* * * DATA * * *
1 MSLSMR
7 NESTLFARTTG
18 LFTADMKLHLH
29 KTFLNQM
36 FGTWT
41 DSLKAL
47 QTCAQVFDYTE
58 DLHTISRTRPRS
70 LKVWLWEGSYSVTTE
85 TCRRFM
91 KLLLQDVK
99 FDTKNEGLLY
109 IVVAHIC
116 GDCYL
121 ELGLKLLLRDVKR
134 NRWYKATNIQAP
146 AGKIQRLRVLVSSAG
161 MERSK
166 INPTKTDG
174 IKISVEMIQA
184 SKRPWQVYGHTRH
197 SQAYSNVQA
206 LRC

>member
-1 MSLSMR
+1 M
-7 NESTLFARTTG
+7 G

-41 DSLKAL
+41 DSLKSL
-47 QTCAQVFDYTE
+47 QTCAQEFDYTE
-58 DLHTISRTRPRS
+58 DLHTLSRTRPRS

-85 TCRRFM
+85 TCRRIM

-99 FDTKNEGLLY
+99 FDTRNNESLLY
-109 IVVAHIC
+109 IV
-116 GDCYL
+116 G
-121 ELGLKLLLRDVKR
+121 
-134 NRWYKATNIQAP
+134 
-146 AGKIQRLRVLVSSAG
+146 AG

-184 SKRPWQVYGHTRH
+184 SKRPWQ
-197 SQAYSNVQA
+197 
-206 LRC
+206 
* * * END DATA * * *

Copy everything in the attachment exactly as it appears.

1 MSLSMR
7 NESTLFARTTG
18 LFTADMKLHLH
29 KTFLNQM
36 FGTWT
41 DSLKAL
47 QTCAQVFDYTE
58 DLHTISRTRPRS
70 LKVWLWEGSYSVTTE
85 TCRRFM
91 KLLLQDVK
99 FDTKNEGLLY
109 IVVAHIC
116 GDCYL
121 ELGLKLLLRDVKR
134 NRWYKATNIQAP
146 AGKIQRLRVLVSSAG
161 MERSK
166 INPTKTDG
174 IKISVEMIQA
184 SKRPWQVYGHTRH
197 SQAYSNVQA
206 LRC

>member
-1 MSLSMR
+1 M
-7 NESTLFARTTG
+7 G

-41 DSLKAL
+41 DSLKSL
-47 QTCAQVFDYTE
+47 QTCAQEFDYTE
-58 DLHTISRTRPRS
+58 DLHTLSRTRPRS

-85 TCRRFM
+85 TCRRIM

-99 FDTKNEGLLY
+99 FDTRNNESLLY
-109 IVVAHIC
+109 IV
-116 GDCYL
+116 G
-121 ELGLKLLLRDVKR
+121 
-134 NRWYKATNIQAP
+134 
-146 AGKIQRLRVLVSSAG
+146 AG

-184 SKRPWQVYGHTRH
+184 SKRPWQ
-197 SQAYSNVQA
+197 
-206 LRC
+206 